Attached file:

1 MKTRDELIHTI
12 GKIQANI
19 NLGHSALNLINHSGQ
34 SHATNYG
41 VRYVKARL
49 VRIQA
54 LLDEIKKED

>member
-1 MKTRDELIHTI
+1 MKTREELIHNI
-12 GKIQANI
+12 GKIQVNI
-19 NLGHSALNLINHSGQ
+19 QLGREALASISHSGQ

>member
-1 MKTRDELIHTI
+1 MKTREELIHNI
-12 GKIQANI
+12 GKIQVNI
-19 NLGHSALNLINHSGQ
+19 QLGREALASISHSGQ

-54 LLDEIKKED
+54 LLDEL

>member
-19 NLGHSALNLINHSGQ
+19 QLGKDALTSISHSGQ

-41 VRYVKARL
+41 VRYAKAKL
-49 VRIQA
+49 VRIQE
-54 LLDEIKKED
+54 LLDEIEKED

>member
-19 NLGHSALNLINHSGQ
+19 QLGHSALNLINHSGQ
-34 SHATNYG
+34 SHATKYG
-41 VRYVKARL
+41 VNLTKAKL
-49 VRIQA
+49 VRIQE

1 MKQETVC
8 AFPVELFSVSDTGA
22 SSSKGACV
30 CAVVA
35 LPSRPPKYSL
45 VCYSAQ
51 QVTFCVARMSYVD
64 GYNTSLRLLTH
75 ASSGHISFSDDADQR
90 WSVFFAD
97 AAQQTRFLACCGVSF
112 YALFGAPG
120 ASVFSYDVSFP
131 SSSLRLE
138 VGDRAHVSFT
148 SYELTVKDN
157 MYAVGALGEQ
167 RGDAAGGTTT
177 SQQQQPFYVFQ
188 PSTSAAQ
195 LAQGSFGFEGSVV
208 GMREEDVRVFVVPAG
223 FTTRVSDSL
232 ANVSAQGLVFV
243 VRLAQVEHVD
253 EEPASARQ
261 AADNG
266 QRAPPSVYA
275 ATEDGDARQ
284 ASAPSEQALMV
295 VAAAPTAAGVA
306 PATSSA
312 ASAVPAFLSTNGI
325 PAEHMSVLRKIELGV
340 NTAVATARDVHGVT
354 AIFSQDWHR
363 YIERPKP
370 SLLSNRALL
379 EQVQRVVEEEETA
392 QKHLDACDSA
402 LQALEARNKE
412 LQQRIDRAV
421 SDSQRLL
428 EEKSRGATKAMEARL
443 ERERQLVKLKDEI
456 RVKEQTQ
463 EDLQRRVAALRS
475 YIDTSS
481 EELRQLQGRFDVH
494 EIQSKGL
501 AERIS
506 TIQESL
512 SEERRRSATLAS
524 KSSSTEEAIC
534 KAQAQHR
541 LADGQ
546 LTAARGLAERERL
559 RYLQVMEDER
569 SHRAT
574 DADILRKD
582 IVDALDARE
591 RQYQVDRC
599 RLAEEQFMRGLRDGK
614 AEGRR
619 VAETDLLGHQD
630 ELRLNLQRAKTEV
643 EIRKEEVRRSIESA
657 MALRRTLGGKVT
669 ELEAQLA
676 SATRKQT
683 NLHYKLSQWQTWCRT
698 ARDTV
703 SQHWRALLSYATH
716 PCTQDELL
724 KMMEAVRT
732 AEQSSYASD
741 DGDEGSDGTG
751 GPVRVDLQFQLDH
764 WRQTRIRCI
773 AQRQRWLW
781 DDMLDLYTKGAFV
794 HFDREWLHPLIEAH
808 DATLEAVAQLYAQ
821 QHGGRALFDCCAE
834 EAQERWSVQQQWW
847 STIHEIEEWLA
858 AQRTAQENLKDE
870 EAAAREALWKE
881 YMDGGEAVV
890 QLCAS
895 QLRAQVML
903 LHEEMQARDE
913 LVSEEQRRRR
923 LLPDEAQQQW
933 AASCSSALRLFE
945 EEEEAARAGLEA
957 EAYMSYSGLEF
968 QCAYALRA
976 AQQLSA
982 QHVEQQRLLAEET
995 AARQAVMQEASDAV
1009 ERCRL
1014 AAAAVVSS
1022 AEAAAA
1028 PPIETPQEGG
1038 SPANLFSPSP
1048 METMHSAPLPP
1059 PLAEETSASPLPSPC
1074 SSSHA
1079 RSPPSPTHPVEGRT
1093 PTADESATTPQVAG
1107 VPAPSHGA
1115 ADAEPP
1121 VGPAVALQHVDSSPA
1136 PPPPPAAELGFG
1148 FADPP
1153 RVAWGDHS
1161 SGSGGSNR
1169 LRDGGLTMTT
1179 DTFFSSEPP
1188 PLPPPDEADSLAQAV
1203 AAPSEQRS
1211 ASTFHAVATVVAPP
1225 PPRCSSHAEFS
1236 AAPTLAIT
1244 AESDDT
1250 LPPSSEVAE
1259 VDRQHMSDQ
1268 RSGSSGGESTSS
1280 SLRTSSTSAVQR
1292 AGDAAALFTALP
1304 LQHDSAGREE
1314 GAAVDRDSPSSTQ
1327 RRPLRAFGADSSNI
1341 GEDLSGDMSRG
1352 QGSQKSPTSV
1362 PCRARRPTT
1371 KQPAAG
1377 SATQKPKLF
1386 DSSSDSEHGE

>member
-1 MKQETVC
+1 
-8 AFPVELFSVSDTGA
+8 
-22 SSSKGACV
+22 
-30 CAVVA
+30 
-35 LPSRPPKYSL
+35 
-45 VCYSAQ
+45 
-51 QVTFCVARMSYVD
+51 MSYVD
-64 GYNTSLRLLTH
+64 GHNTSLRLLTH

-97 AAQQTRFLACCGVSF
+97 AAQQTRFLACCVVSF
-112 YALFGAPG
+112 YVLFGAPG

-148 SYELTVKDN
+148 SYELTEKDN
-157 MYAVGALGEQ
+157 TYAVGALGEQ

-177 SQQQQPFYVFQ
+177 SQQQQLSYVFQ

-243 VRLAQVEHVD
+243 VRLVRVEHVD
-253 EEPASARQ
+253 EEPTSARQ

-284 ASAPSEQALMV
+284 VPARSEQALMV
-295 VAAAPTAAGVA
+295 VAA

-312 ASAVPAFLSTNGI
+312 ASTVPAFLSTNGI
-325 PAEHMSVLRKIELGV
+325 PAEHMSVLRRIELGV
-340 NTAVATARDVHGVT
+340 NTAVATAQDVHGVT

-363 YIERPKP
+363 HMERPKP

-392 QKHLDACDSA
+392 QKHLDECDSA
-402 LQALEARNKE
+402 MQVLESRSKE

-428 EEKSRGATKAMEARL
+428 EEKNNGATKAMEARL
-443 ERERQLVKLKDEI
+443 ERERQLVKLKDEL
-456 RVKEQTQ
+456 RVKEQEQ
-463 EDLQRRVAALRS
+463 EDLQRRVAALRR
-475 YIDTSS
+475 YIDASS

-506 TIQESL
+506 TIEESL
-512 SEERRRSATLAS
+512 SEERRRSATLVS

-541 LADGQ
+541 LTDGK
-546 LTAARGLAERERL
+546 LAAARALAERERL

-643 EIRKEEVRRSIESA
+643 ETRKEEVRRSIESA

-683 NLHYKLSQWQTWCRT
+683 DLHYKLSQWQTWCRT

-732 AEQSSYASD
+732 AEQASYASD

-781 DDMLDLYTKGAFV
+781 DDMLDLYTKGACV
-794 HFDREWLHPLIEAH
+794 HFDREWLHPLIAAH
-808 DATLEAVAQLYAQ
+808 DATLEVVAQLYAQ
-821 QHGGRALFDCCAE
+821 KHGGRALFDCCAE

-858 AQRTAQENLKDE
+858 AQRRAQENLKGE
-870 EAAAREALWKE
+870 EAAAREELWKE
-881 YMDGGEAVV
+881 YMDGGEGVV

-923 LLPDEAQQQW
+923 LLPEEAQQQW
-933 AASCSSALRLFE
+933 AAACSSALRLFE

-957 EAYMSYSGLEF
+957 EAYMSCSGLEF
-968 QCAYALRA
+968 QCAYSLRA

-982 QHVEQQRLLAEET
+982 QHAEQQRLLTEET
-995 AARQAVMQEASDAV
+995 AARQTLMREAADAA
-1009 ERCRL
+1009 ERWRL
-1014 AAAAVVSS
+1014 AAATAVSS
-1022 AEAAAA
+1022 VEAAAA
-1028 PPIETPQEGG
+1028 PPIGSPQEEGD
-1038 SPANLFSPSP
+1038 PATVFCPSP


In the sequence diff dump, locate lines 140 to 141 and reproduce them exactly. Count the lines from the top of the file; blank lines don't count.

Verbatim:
976 AQQLSA
982 QHVEQQRLLAEET